It is clear that for many survivors the situation remains desperate. The WPF reported on May 21 that its field staff were “finding entire communities with every building destroyed and survivors living without any outside assistance. Food, drinking water and shelter remain immediate necessities.” The UN body had been able to send food to eight townships in and around Rangoon and seven townships in the Irrawaddy delta, including Bogale, Laputta, Pyapon, Kyaiklat, Maubin, Ngaputaw and Pathein.
Sein Kway Min told journalists from the British-based Telegraph that his house had been destroyed and that he and his pregnant wife Marlar Soe were living in a temporary shack on the roadside without sufficient food or water. “The government officials did come and take a look a few days after the cyclone, but they have not been back. What help we have got has not come from them, it has come from Burmese people driving out here and giving it to us themselves,” he said. He added that thousands of people were trapped in tiny islands and had not received any help as yet.
Private aid has been limited, however. The main concern of the Burmese generals has been to ensure that the disaster does not become a source of popular discontent and protests. Several reports indicate that the army has created a system of checkpoints and surveillance to attempt to block not only foreign journalists and aid workers, but also efforts by Burmese people from outside the affected areas to provide aid and assistance.
There are also warnings of a longer-term crisis if farmers are unable to plant a rice crop in the next three weeks. The Irrawaddy delta produces up to 60 percent of the country’s supplies. Concepcion Calpe, a senior economist with the UN Food and Agriculture Organisation (FAO), estimated that 200,000 tonnes of rice from the dry season crop may have been damaged by the cyclone. Much of the region was inundated with salt water, seed has been ruined and many water buffaloes used for ploughing were killed in the cyclone.Unilateral intervention
This catastrophe, however, has been cynically seized upon particularly by the US, Britain and France to ramp up their political campaign against the Burmese junta. While hypocritically declaring that their only concern is to provide aid for the victims, all three governments have strongly hinted at unilateral intervention if their military personnel and equipment are not permitted to carry out aid operations inside the country. American, British and French naval vessels are currently stationed in international waters near Burma.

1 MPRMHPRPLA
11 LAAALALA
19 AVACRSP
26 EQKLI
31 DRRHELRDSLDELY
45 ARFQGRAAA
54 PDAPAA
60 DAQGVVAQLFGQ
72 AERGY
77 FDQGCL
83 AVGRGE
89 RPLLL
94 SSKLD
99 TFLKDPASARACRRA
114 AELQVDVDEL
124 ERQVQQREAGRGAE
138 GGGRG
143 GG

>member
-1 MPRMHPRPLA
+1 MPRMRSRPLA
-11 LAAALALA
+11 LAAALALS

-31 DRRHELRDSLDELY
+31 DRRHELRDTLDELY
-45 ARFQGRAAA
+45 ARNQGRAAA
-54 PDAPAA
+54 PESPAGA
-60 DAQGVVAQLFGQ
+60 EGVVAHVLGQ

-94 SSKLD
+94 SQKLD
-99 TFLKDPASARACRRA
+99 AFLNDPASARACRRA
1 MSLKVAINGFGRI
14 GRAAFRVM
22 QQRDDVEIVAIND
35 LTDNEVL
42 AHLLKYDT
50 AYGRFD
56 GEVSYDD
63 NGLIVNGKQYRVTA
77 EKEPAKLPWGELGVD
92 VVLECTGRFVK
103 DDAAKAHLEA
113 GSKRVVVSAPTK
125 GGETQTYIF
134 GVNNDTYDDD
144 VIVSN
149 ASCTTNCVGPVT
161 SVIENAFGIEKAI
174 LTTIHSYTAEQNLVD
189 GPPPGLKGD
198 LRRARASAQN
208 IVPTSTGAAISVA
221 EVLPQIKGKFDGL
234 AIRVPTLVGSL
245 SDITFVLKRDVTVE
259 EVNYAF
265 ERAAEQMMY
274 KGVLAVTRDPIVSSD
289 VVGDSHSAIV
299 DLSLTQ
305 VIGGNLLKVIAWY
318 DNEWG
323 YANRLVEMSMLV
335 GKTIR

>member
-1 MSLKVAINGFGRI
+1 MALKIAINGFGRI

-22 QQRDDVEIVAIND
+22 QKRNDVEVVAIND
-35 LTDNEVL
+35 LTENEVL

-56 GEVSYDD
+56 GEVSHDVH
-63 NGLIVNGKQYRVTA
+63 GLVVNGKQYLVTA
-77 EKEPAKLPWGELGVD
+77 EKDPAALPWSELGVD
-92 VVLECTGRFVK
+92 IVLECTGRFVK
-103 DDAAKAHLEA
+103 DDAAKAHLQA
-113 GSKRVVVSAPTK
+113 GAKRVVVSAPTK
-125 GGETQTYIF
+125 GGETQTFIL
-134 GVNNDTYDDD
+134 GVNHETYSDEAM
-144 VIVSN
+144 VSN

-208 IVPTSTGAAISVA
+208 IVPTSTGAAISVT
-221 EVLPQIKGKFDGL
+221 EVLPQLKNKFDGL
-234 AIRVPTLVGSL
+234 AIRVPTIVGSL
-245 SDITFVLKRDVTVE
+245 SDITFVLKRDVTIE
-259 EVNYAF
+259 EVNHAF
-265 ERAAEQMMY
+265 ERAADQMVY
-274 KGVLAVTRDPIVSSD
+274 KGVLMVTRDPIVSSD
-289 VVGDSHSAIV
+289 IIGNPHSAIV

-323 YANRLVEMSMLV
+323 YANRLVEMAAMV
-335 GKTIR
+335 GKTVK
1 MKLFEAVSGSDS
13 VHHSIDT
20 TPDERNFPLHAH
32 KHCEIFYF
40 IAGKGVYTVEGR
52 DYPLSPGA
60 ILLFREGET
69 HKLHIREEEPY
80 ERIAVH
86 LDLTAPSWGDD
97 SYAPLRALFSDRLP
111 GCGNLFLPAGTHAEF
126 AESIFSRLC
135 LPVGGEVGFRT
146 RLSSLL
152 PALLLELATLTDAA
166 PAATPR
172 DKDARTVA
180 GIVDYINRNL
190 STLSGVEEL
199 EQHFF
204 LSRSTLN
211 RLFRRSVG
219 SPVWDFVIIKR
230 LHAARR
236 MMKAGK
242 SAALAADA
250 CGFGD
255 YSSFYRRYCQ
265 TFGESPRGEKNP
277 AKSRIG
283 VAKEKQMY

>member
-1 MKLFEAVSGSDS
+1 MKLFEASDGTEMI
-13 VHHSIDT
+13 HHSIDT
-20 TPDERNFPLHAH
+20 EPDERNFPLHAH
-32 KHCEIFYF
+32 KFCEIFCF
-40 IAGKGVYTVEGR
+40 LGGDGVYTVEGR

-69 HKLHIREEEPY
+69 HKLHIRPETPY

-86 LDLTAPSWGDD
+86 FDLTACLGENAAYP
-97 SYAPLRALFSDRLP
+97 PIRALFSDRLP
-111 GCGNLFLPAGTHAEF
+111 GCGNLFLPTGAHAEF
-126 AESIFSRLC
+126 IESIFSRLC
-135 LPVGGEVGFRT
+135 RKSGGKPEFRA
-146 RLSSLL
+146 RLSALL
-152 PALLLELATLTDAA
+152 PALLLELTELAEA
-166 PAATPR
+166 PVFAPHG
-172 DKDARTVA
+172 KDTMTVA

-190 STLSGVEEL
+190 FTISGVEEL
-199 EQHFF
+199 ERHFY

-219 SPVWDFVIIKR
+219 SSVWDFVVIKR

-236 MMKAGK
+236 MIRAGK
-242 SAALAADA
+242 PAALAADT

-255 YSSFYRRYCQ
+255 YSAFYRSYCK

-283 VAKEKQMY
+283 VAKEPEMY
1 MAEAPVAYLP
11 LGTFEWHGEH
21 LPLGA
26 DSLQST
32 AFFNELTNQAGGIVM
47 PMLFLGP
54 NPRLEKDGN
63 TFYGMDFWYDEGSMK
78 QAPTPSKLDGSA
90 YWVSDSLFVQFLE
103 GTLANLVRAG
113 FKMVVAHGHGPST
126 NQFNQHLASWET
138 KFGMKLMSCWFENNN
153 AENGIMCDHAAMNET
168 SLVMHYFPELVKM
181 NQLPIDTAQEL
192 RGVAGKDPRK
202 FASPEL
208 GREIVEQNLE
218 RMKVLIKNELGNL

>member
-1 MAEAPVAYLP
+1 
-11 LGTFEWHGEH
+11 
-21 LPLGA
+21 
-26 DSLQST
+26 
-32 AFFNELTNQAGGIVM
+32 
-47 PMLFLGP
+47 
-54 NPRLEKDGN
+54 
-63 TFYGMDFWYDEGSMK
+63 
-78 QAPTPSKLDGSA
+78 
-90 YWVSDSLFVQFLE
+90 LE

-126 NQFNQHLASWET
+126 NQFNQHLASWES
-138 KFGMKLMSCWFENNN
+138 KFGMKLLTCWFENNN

The most strident statements have emanated from French Foreign Minister Bernard Kouchner, who on Monday renewed his clamour for the UN Security Council to intervene to force the Burmese regime to “open its doors for foreign aid.” If the UN failed to act, he wrote in a column in Le Monde, it would be guilty of cowardice. He warned the junta that it would be guilty “crimes against humanity” if it continued to restrict foreign aid and aid workers.
Kouchner previously advocated convening the UN Security Council to invoke its “responsibility to protect” power even though the clauses do not apply to natural disasters. On Monday, he indicated that he had indeed been wrong, but suggested that a 1988 UN resolution could be used instead to justify what would amount to a military invasion of Burma. The resolution states that ignoring victims of natural disasters constitutes a threat to human life and an offence to human dignity.